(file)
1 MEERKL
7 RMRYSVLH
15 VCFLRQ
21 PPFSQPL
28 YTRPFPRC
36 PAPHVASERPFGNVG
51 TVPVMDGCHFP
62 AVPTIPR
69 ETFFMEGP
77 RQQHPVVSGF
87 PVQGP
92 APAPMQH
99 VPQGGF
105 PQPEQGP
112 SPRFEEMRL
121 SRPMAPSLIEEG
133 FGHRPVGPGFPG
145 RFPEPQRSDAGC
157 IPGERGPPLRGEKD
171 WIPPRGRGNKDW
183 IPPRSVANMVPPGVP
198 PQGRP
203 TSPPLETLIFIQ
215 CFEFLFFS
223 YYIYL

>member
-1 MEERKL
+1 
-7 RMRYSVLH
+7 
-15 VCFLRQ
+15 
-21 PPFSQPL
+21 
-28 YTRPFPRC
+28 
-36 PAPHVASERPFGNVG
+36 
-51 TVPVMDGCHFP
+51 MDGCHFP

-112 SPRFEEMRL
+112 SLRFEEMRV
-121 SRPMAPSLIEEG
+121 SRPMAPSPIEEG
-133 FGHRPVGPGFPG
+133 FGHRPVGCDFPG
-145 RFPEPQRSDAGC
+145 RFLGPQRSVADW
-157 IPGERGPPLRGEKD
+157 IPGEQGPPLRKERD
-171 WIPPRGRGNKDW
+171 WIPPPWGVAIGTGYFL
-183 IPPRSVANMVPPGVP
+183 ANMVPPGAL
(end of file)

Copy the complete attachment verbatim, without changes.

1 MEERKL
7 RMRYSVLH
15 VCFLRQ
21 PPFSQPL
28 YTRPFPRC
36 PAPHVASERPFGNVG
51 TVPVMDGCHFP
62 AVPTIPR
69 ETFFMEGP
77 RQQHPVVSGF
87 PVQGP
92 APAPMQH
99 VPQGGF
105 PQPEQGP
112 SPRFEEMRL
121 SRPMAPSLIEEG
133 FGHRPVGPGFPG
145 RFPEPQRSDAGC
157 IPGERGPPLRGEKD
171 WIPPRGRGNKDW
183 IPPRSVANMVPPGVP
198 PQGRP
203 TSPPLETLIFIQ
215 CFEFLFFS
223 YYIYL

>member
-1 MEERKL
+1 
-7 RMRYSVLH
+7 
-15 VCFLRQ
+15 
-21 PPFSQPL
+21 
-28 YTRPFPRC
+28 
-36 PAPHVASERPFGNVG
+36 
-51 TVPVMDGCHFP
+51 MDGCHFP

-112 SPRFEEMRL
+112 SLRFEEMRV
-121 SRPMAPSLIEEG
+121 SRPMAPSPIEEG
-133 FGHRPVGPGFPG
+133 FGHRPVGCDFPG
-145 RFPEPQRSDAGC
+145 RFLGPQRSVADW
-157 IPGERGPPLRGEKD
+157 IPGEQGPPLRKERD
-171 WIPPRGRGNKDW
+171 WIPPPWGVAIGTGYFL
-183 IPPRSVANMVPPGVP
+183 ANMVPPGAL